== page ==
One of the downsides to the 4.5" lift was that the stock e-brake cables were stretched too far, requiring the use of longer ones. I had heard various reports that later-model YJ Wrangler e-brake cables are the answer, but there were conflicting reports about whether 91 or 92 was the right year for the changeover. I avoided all that and ordered two passenger (right-side) '94 Wrangler cables, Raybestos p/n BC94371 from a local auto parts store.

One of my sources of inspiration was this writeup on 4x4wire.com, and the author says a '91 and newer passenger-side YJ cable is the way to go. This info is only accurate for the 1998-older Jeep Cherokees, since those cables run up the transmission tunnel and are activated by a center-mounted e-brake handle. Around that time the e-brake cables were moved to the driver's (left) side framerail, and are no longer equal-length. If you have the later-model e-brake with the framerail bracket, check out MadXJ.com for a solution.

Once you've got the cables, they need to be routed. In the original application they exit the wheel backing plates and run forward and up away from the axle, meeting in the middle over the driveshaft where they are held close to the body by a pair of springs on each side. This design puts them at risk to being snagged by branches and trail debris.

The YJ cables are actually long enough that there wasn't room underneath to follow the stock path. To make up some of that space I decided to cross the cables before they moved forward. I removed the driveshaft to more easily work in this area, and looking toward the rear of the Jeep you can see that the cables cross over each otherover the axle before heading forward.

Believe it or not, there's a method to my madness. The cable coming from the passenger-side wheel is the lower one, and I used it to help keep the driver's side cable away from the exhaust after the crossover. I still had two of the original springs so used those in the forward locations to hold both springs up.

The YJ cables had a metal hanger around them, but the angle was wrong to mount anywhere so I bent them a few times to remove them and then clipped the cables in place with the stock XJ bracket.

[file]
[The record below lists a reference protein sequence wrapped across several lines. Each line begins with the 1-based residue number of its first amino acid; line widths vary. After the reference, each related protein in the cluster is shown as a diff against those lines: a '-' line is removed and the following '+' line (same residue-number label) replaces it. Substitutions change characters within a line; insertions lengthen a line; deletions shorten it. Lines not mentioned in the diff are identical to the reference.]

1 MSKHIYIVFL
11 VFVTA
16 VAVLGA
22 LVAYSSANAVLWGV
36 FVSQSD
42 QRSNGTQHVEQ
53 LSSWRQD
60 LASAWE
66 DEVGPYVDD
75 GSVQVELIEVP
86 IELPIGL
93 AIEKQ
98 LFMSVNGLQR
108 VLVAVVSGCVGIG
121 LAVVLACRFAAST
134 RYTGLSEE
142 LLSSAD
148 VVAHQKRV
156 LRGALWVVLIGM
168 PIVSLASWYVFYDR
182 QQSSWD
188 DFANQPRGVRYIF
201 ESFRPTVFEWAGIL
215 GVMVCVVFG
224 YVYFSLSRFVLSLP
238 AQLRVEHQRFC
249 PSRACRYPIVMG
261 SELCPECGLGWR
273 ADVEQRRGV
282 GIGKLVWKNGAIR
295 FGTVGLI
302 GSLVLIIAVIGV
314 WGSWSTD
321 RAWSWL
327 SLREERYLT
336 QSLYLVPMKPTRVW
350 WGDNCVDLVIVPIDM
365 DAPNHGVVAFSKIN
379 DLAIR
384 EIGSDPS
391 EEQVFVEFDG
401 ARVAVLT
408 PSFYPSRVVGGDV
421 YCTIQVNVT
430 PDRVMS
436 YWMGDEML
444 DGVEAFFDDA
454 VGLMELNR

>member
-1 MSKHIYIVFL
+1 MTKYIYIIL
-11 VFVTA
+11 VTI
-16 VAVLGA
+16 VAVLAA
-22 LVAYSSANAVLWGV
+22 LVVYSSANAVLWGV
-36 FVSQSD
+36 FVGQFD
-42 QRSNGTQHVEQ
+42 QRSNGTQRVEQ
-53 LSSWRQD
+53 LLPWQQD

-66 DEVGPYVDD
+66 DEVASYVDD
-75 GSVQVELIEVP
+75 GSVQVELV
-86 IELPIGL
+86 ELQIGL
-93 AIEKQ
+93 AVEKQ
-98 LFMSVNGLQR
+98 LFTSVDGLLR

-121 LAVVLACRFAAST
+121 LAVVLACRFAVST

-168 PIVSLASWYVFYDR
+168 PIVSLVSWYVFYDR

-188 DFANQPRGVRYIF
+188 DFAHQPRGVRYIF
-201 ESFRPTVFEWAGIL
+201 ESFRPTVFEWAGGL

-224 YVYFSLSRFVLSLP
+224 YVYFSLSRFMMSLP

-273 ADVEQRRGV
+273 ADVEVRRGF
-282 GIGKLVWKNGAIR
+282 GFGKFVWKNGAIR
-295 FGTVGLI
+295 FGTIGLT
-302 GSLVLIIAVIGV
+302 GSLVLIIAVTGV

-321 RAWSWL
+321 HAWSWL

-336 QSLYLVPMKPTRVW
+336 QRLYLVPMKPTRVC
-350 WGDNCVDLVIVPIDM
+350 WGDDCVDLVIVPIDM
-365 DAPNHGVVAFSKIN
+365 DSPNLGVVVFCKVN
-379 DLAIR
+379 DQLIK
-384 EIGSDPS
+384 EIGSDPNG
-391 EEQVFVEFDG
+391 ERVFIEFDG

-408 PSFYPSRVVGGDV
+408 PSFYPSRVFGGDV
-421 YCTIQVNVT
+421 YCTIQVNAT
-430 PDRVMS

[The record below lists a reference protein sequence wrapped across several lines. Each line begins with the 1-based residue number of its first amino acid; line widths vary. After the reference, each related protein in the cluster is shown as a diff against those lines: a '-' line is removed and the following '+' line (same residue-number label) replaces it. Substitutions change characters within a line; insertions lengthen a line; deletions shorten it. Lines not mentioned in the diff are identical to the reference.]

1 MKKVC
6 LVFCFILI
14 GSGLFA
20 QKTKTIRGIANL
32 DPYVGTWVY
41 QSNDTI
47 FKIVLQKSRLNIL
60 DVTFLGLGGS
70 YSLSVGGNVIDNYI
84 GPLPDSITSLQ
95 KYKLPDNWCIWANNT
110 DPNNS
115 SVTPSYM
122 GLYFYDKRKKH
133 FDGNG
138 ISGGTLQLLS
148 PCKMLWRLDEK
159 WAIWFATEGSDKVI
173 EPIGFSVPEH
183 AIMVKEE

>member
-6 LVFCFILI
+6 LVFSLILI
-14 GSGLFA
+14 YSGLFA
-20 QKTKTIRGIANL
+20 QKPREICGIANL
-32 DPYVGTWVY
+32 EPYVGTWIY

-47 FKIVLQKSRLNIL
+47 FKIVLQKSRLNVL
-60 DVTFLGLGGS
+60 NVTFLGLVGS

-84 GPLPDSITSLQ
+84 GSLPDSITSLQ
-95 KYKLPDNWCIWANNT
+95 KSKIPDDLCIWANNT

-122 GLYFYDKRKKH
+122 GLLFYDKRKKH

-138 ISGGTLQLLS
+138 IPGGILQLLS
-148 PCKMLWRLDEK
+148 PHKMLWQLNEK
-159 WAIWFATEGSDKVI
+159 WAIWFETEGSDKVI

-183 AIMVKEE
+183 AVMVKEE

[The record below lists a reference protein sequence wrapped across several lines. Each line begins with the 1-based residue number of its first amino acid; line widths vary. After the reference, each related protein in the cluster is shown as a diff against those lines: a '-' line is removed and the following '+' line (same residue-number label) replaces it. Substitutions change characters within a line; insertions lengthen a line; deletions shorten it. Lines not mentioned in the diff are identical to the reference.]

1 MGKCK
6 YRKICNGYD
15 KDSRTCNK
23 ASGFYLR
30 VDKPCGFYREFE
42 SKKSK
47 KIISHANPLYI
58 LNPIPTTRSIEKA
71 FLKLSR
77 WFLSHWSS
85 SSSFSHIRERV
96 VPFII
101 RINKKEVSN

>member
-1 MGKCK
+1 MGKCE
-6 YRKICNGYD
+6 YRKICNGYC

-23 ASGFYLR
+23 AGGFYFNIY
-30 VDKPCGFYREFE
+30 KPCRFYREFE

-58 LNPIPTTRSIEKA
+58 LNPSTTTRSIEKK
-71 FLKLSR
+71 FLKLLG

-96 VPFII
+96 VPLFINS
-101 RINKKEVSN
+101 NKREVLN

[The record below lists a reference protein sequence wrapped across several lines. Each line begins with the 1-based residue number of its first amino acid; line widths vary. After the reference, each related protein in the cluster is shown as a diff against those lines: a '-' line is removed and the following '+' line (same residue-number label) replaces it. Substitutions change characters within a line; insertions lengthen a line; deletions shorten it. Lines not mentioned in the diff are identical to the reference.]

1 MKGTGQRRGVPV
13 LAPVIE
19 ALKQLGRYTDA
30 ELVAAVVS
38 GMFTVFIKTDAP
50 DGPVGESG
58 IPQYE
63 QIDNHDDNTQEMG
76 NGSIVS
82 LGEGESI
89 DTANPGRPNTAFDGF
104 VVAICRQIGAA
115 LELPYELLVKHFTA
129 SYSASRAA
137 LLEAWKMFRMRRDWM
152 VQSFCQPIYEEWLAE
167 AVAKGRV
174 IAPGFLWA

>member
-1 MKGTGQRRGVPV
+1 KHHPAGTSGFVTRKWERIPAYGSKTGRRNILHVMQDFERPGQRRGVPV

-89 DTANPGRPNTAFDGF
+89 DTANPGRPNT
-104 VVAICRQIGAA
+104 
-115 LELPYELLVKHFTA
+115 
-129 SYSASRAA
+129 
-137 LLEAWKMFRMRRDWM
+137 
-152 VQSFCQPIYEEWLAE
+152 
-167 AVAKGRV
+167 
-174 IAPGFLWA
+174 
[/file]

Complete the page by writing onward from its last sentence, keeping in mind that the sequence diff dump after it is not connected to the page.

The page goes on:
In the above photo, you can see the forward cable ends. These will hook into the original e-brake cable pull after I modify the threaded end.


Yes, those u-bolt ends have been cut shorter since I took that picture.

E-brake Cable Pull
The stock threaded rod on the cable pull isn't long enough to hold the YJ cables so it needs to be lengthened. Oddly, I needed to shorten the original rod by about an inch in order for this to work correctly since otherwise the cable pull bracket interfered with the connecting nut. I grabbed a 4" section of 8mm threaded rod, a few nuts, a long connecting nut and some red threadlocker to create this:
Threaded rod and connector nuts

Once the length had been worked out, I could add the cable pull and another nut to adjust the length.
Extended connector rod with cable pull
Extended connector rod with cable pull

So that's it...fairly simple, no? The Dana 44 offers a strength upgrade over the Dana35, and allows more gearing and locker options than the Chrysler 8.25" while also eliminating the c-clips that have caused problems with other axles.

Used Gears
I made the mistake early on of trying to save a buck. After getting a great deal on the axle, I found what I thought was a good deal on some low-mileage 4.56 gears. That was mistake number one. I also paid too much money to a garage mechanic to have him set up the gears before I installed the axle. That was mistake number two.

What I learned soon afterward is that once gears have been set up in an axle they begin to break in with a particular pattern. Moving them to another axle will result in noise since the exact pattern off the original housing cannot be duplicated. Allow me to repeat that, moving broken-in gears to another axle will result in noise. Unless the axle is going to be used on a off-road only rig, or if you have selectable hubs that let you disengage the gears I would strongly advise you to use only new gears.

I have since corrected the original mistake by taking the Jeep to Off-Road Innovations (ORI) in Centennial, Colorado to let Chris and his crew do the install on some new Spicer gears. It ended up costing more in the long run, but they did great work and I wouldn't hesitate recommending them in the future.

XJ D44 axle lengths aren't quite mirror images of each other; they measure 29 1/8" and 29 3/4", with the driver's side being the shorter of the two.

e-mail Jim
created: Aug 1, 2004
Updated Sep 19, 2005